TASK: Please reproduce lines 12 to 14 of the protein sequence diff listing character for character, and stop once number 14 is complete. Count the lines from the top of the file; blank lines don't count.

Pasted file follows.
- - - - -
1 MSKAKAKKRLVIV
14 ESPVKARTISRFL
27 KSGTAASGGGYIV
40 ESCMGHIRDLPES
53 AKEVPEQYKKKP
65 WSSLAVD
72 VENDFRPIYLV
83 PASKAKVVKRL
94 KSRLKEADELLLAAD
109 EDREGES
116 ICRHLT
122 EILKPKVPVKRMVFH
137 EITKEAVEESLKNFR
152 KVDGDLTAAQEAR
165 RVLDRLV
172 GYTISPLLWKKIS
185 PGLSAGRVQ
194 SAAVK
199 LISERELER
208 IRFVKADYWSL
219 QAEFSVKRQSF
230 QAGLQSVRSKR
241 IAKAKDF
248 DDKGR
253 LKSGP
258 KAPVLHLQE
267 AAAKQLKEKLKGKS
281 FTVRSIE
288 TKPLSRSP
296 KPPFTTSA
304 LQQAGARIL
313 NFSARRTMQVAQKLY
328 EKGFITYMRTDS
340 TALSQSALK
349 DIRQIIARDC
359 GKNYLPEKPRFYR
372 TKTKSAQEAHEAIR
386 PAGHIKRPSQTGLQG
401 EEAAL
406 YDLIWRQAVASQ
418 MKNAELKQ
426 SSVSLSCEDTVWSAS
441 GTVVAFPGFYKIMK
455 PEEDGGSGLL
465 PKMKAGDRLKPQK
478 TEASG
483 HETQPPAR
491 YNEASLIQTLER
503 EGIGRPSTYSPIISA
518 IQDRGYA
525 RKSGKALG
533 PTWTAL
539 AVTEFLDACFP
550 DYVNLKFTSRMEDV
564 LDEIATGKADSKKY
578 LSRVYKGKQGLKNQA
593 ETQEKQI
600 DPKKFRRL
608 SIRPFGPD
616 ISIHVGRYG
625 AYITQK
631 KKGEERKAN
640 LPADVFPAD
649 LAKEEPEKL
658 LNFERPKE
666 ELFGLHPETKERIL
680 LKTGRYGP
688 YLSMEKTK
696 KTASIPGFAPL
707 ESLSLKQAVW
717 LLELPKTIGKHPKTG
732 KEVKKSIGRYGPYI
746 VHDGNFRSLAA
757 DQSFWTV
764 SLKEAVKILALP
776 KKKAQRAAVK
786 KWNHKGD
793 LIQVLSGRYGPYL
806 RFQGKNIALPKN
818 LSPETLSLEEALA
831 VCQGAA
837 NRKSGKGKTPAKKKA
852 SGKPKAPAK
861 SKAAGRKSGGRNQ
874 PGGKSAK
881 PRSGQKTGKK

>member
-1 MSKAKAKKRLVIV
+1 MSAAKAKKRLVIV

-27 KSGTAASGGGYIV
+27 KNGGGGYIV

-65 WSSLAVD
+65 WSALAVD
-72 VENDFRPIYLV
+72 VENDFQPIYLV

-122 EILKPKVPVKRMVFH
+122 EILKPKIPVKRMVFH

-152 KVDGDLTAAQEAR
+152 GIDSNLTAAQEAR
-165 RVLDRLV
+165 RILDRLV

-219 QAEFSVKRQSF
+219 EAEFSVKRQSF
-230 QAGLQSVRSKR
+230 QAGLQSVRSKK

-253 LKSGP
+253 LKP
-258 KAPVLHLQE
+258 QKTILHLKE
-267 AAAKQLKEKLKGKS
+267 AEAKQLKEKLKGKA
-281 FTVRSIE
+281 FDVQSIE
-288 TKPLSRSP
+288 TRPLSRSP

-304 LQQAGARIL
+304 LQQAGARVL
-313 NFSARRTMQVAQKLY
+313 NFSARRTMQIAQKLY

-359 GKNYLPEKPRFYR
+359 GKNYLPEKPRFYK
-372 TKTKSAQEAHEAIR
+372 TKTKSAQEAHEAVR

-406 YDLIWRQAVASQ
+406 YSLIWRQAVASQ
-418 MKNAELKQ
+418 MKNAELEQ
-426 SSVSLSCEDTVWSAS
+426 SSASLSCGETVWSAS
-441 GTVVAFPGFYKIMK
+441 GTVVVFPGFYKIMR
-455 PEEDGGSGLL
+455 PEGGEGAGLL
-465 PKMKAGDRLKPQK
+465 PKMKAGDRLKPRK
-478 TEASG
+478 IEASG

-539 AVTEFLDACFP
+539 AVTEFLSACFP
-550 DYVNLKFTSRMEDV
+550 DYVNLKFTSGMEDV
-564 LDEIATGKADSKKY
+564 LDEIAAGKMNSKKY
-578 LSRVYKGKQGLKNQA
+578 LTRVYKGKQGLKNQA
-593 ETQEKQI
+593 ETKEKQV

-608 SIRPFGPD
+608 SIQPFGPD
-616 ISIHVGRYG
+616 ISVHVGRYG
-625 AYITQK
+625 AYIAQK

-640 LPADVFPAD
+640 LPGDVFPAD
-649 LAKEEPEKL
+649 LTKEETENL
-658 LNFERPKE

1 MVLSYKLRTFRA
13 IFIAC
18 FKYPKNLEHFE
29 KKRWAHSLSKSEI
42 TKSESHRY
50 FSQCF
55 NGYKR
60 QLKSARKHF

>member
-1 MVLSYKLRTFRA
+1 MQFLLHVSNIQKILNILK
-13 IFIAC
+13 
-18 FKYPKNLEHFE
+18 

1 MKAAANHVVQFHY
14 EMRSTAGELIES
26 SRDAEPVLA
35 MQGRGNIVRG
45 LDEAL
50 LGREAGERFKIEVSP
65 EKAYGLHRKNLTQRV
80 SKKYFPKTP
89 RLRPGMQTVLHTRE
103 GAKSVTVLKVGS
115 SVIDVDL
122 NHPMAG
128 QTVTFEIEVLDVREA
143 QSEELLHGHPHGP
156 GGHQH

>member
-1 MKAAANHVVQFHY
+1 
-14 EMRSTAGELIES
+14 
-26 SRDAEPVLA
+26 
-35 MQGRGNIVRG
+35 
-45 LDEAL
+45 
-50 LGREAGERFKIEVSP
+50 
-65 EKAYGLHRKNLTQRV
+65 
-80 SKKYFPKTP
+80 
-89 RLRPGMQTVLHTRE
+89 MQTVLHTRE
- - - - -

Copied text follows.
122 EILKPKVPVKRMVFH
137 EITKEAVEESLKNFR
152 KVDGDLTAAQEAR